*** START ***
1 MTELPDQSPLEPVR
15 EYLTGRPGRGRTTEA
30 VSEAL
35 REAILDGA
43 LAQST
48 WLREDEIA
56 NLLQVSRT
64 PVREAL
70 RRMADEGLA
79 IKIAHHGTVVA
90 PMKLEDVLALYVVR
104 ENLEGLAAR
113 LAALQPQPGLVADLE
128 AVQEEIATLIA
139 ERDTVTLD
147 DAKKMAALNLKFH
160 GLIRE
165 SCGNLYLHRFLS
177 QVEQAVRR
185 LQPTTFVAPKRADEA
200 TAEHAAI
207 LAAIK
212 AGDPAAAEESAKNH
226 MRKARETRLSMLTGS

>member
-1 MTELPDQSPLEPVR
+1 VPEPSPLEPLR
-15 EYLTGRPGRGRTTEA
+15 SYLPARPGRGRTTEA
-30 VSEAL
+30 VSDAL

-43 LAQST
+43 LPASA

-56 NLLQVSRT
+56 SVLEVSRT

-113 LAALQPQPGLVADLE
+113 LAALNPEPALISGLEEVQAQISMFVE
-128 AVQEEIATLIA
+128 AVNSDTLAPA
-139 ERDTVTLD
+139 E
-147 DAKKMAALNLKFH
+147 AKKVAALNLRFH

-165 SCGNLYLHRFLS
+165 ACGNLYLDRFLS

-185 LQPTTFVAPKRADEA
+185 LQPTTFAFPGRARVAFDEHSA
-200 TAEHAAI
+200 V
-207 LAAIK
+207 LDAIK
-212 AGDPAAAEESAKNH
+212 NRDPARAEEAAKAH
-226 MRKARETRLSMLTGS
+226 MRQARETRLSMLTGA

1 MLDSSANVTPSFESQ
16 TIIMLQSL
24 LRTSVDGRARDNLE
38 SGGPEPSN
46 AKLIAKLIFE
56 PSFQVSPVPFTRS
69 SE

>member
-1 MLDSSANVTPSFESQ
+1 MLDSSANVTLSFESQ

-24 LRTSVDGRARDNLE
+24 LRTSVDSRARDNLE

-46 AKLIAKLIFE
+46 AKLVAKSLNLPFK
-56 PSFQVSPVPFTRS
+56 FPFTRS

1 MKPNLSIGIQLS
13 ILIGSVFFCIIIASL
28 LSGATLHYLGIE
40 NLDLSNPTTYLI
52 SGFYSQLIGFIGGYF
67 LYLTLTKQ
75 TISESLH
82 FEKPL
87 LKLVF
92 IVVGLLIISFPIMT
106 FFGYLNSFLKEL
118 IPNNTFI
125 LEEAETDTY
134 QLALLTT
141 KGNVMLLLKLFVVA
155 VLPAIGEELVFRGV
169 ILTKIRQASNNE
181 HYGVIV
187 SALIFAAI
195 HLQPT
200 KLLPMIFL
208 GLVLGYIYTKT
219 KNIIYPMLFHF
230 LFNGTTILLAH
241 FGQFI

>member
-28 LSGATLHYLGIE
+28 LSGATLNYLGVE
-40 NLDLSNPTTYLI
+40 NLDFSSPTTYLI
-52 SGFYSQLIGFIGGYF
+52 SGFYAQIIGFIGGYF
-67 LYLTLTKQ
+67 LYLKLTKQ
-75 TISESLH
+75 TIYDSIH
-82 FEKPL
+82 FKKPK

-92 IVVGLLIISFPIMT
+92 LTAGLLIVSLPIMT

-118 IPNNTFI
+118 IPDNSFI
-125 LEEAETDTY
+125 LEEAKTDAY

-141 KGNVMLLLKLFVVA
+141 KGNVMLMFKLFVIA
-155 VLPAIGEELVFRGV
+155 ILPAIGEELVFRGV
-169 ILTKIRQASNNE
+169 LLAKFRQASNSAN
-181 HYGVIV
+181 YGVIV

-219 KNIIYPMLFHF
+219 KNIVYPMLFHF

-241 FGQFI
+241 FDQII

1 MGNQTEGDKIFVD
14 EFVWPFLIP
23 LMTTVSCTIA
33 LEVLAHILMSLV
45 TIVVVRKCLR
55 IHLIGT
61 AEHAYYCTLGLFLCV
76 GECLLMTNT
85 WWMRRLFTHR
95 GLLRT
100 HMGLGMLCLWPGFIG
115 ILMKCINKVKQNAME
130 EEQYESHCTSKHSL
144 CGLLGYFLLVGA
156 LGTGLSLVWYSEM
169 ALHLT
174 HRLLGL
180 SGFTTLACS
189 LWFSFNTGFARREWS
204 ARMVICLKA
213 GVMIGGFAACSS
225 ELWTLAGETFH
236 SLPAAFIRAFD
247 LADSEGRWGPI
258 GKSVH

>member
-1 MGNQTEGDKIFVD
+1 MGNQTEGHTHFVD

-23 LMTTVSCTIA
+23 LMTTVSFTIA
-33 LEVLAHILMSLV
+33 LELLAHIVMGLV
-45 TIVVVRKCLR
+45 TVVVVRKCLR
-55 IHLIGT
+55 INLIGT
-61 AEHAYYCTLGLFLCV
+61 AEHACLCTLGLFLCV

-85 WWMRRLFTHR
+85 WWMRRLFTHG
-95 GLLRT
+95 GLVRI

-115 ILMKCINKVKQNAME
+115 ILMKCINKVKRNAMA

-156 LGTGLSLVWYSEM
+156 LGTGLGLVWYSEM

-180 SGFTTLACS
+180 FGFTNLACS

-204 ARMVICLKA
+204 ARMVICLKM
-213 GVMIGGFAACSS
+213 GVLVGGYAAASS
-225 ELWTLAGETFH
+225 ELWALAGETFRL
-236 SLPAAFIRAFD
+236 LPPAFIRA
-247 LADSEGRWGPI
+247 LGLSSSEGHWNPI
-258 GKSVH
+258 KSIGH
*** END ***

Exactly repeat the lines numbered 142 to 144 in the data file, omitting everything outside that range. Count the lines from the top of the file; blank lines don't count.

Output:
156 LGTGLSLVWYSEM
169 ALHLT
174 HRLLGL